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January 14, 2007 | Jeffrey Fleishman, Times Staff Writer
One turn of a valve can have rippling consequences. The recent oil price dispute between Russia and Belarus has jolted Europe, reviving debates on alternate energy and highlighting the continent's reliance on fuel flowing through the volatile politics enveloping Moscow and the former Soviet republics. The unfolding scenario is a fascinating game of wily players, big business and diplomacy connected by pipelines and exploration projects.
January 13, 2007 | David Holley, Times Staff Writer
Russia and Belarus on Friday resolved a dispute over oil taxes and transit fees that had disrupted energy supplies to European customers, but the harsh tactics used by each side left both countries politically bruised. After two days of negotiations in Moscow, Russia agreed to reduce a newly imposed $180 per metric ton export tax on crude oil sent to Belarus to $53 a ton, Russian Prime Minister Mikhail Y. Fradkov said. The rates will rise in 2008 and 2009, he said.
January 10, 2007 | David Holley, Times Staff Writer
A Russian-Belarusian oil dispute that has shut down a key pipeline carrying crude oil to European customers may drag on long enough to force Moscow to cut production, Russian President Vladimir V. Putin said Tuesday. The bitter spat between the longtime allies led to a cutoff Monday in the flow of oil across Belarus, prompting complaints from European officials.
January 9, 2007 | David Holley, Times Staff Writer
A dispute between longtime allies Russia and Belarus over oil taxes escalated Monday, leading to a cutoff in the flow of crude oil through a pipeline serving European customers. Officials in Minsk, the Belarusian capital, issued conflicting statements as to whether Belarus had intentionally cut off the flow of oil through the Druzhba (Friendship) pipeline, which crosses Belarus to link Russia and the European Union.
January 4, 2007
Belarus said it would slap a customs duty of $45 per metric ton on Russian oil pumped across its territory to other nations in Europe. The action came after Belarus averted a Jan. 1 cutoff of Russian natural-gas supplies by grudgingly agreeing to pay twice the previous price this year and more in the future. Belarus' new duty appeared aimed at prompting Russia to scrap new customs fees this year on oil exports to its neighbor.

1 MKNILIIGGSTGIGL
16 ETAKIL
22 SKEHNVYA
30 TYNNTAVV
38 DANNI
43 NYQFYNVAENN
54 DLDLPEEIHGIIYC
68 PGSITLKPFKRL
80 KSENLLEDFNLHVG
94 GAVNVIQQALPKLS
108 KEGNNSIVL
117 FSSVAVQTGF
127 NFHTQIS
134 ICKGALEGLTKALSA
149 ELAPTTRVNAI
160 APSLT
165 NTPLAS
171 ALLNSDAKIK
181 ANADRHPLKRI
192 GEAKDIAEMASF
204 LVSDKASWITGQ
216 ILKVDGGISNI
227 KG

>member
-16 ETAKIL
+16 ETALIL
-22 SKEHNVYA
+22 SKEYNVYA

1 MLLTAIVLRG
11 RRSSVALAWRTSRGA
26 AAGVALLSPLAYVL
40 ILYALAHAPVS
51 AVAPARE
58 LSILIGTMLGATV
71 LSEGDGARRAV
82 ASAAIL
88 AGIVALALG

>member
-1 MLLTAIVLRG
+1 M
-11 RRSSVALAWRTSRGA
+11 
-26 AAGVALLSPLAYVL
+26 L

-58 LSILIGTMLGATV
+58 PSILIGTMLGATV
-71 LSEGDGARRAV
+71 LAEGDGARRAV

January 1, 2007 | David Holley, Times Staff Writer
Russia and Belarus announced a last-minute deal on natural gas prices early today, averting the threat of a midwinter disruption of supplies to European customers. Russia's state-controlled gas monopoly, Gazprom, had threatened to cut off the flow of gas for Belarus at 10 a.m. today unless a new contract was signed, although the company said it would still supply other European customers by shipping gas across Belarus through pipelines it owns.
December 30, 2006 | From Times Wire Reports
Belarus President Alexander G. Lukashenko said he would not tolerate Russian blackmail, as talks started in Moscow on a natural gas dispute. The European Commission and Germany have urged Russia and Belarus to settle their differences quickly. A similar dispute between Russia and Ukraine in January disrupted supplies to European consumers. Russian state-owned oil company Gazprom is seeking a share of Belarus' pipelines and higher gas prices.
December 28, 2006 | David Holley, Times Staff Writer
Russia and Belarus traded bitter words Wednesday in a dispute over natural gas prices that threatened to damage relations between the longtime allies and disrupt supplies to other European countries.
November 24, 2006 | From the Associated Press
Belarusian police detained opposition leader Alexander Milinkevich on Thursday during a visit to a province where he was gathering signatures in support of candidates for local elections, his spokesman said. Milinkevich, who ran against authoritarian President Alexander G. Lukashenko in March and led unprecedented protests afterward, was detained by police near Vitebsk, northeast of the capital, Minsk, spokesman Pavel Mazheika said.
July 17, 2006 | From Times Wire Reports
Police in Belarus detained about 30 people who staged a demonstration outside the Russian Embassy to demand that the Kremlin stop backing hard-line President Alexander G. Lukashenko. The protest occurred three days after opposition leader Alexander Kozulin was sentenced to 5 1/2 years in prison in connection with demonstrations against the reelection of Lukashenko, who has been in power 12 years.
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